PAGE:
You are right that the overhead required to implemented the pilot power optimization should be accounted for. This is a concern if you change the power allocation often, based on the current small-scale fading realizations. If the power is instead selected only based on the channel statistics, which are fixed, we only need to optimize the system once and then we can use the solution “forever”. This is the case in the pilot power optimization problems that I referred to, so the overhead is negligible in this case.

]]>As you mentioned, the estimation error results in poor channel hardening effect in MRC and detection error. I simulated the BER performance of receiver with MRC for few and huge number of antennas in presence of LMMSE estimation in case of i.i.d Rayleigh channels. What I observed was that when the number of antenna goes large, the BER significantly decreases even in case of very poor MSE e.g. in case of an LMMSE estimator when channels are assumed i.i.d . If my simulation result is valid then it means that even in case of poor MSE, the channel hardening appears strong enough to mitigate the interference. This question hit my mind that while implementing huge number of antennas in massive MIMO could significantly reduce the BER without being in need of improving the MSE, then maybe it is unnecessary to incorporate the pilot adaptation schemes in massive MIMO case regarding its resultant system overhead for informing BS with the pilot values through dedicated control channels which is a price to be paid in return of improving the MSE. Pilot adaptation might become even unreasonable in massive MIMO since the number of users is huge and the resulted system overhead might become severe and degrade the overall system performance. The question is: “DOES PILOT ADAPTATION SCHEME always RESULT IN IMPROVEMENT IN MASSIVE MIMO SYSTEM PERFORMANCE?”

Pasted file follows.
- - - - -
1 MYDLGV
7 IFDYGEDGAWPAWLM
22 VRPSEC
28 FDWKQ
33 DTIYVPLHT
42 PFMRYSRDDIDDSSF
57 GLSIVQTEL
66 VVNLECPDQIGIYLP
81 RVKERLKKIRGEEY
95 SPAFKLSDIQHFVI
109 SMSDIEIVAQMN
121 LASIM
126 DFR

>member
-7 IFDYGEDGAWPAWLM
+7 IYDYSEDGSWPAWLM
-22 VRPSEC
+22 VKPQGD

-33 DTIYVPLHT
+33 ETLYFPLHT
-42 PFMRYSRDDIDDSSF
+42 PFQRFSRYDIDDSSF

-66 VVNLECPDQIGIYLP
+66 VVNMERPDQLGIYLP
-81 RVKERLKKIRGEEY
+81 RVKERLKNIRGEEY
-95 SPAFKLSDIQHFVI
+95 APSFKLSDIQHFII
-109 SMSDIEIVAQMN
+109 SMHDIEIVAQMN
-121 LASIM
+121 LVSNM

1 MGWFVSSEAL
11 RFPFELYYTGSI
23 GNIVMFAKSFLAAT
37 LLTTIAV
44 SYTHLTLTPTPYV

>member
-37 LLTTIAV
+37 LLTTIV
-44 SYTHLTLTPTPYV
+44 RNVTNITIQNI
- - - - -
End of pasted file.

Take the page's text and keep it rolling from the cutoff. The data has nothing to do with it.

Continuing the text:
In order to answer to this question, one needs to take the resulted overhead in to account in the optimization objective function. As far as I have seen, (of course, my knowledge of literature is not sufficient) papers I have reviewed do not include this overhead in their optimization objective functions which is equivalent to assuming that there exists always adequate vacant spectral resources left to be used for the control channels (the objective function is sum SE in which the reduction in users bandwidth because of the control channels is not taken in to account). It would be much more realistic to assume the available spectrum fixed and consider the required spectral resources by control channels as a portion of this fixed spectrum. This portion must be taken in to account in the objective function which might give totally different results. The results might give an upper bound on the number of users per cell for which the pilot adaptation scheme results in overall system improvements. ]]>

As you say, the base station will typically be involved in the selection of pilot power.

]]>Thank you

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{1}. In “massive MIMO network” book pp.250, the effective pilot SNR and pilot processing gain is introduced. Regarding eq. 10 pp. 90 of book “5G mobile communications”, inverted effective SNR appears in the denominator of MSE equation in addition to the pilot contamination term. What I guess is that in most cases the effective pilot SNR is high and its inverse could be ignored in presence of the pilot contamination term in the denominator therefore what I understand is that changing pilot power may not have significant impact on MSE.

I understand that in the block-type, the pilots are assigned to one full OFDM symbol (all the subcarriers at certain transmission time) with the same power of the data symbols. Whereas in the comb-type, each OFDM symbol may contain both pilot and data (allocated along the available subcarriers) with same or different power allocation. If this is true, is PAPR problem resulting in the same OFDM symbol or in OFDM frame (successive OFDM symbols)? ]]>